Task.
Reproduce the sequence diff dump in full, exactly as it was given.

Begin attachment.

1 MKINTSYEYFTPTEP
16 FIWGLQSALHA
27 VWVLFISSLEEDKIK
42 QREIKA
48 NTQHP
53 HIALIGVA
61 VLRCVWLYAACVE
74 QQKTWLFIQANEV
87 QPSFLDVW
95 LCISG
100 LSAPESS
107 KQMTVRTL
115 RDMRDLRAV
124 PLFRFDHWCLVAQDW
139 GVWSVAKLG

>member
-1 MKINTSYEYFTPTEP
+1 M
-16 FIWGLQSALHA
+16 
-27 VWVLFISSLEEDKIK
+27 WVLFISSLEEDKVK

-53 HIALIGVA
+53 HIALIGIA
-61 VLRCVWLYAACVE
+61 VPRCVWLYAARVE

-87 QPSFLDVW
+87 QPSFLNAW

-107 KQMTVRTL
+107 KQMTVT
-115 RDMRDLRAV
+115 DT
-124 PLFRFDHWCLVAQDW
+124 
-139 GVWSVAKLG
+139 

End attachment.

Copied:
1 MKINTSYEYFTPTEP
16 FIWGLQSALHA
27 VWVLFISSLEEDKIK
42 QREIKA
48 NTQHP
53 HIALIGVA
61 VLRCVWLYAACVE
74 QQKTWLFIQANEV
87 QPSFLDVW
95 LCISG
100 LSAPESS
107 KQMTVRTL
115 RDMRDLRAV
124 PLFRFDHWCLVAQDW
139 GVWSVAKLG

>member
-1 MKINTSYEYFTPTEP
+1 M
-16 FIWGLQSALHA
+16 
-27 VWVLFISSLEEDKIK
+27 WVLFISSLEEDKVK

-53 HIALIGVA
+53 HIALIGIA
-61 VLRCVWLYAACVE
+61 VPRCVWLYAARVE

-87 QPSFLDVW
+87 QPSFLNAW

-107 KQMTVRTL
+107 KQMTVT
-115 RDMRDLRAV
+115 DT
-124 PLFRFDHWCLVAQDW
+124 
-139 GVWSVAKLG
+139 